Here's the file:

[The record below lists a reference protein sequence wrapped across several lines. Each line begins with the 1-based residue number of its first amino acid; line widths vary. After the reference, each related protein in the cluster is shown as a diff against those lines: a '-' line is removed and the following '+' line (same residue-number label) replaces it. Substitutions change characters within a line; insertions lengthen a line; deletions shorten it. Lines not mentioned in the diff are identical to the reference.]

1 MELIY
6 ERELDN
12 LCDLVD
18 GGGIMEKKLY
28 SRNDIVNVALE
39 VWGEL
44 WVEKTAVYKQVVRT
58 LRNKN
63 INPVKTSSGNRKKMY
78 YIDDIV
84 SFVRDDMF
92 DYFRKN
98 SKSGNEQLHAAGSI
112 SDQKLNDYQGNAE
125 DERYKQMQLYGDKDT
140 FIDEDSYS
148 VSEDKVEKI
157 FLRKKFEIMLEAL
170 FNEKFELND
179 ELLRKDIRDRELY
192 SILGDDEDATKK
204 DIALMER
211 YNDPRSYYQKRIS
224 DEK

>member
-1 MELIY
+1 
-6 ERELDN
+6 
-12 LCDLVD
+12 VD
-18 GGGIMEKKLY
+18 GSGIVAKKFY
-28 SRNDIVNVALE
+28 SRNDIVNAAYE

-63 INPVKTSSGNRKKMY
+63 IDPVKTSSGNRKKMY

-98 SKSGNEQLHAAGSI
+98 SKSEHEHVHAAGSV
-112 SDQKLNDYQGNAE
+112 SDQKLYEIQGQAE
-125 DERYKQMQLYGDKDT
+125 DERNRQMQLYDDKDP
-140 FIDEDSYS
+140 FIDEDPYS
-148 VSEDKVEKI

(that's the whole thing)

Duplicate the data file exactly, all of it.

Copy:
[The record below lists a reference protein sequence wrapped across several lines. Each line begins with the 1-based residue number of its first amino acid; line widths vary. After the reference, each related protein in the cluster is shown as a diff against those lines: a '-' line is removed and the following '+' line (same residue-number label) replaces it. Substitutions change characters within a line; insertions lengthen a line; deletions shorten it. Lines not mentioned in the diff are identical to the reference.]

1 MELIY
6 ERELDN
12 LCDLVD
18 GGGIMEKKLY
28 SRNDIVNVALE
39 VWGEL
44 WVEKTAVYKQVVRT
58 LRNKN
63 INPVKTSSGNRKKMY
78 YIDDIV
84 SFVRDDMF
92 DYFRKN
98 SKSGNEQLHAAGSI
112 SDQKLNDYQGNAE
125 DERYKQMQLYGDKDT
140 FIDEDSYS
148 VSEDKVEKI
157 FLRKKFEIMLEAL
170 FNEKFELND
179 ELLRKDIRDRELY
192 SILGDDEDATKK
204 DIALMER
211 YNDPRSYYQKRIS
224 DEK

>member
-1 MELIY
+1 
-6 ERELDN
+6 
-12 LCDLVD
+12 VD
-18 GGGIMEKKLY
+18 GSGIVAKKFY
-28 SRNDIVNVALE
+28 SRNDIVNAAYE

-63 INPVKTSSGNRKKMY
+63 IDPVKTSSGNRKKMY

-98 SKSGNEQLHAAGSI
+98 SKSEHEHVHAAGSV
-112 SDQKLNDYQGNAE
+112 SDQKLYEIQGQAE
-125 DERYKQMQLYGDKDT
+125 DERNRQMQLYDDKDP
-140 FIDEDSYS
+140 FIDEDPYS
-148 VSEDKVEKI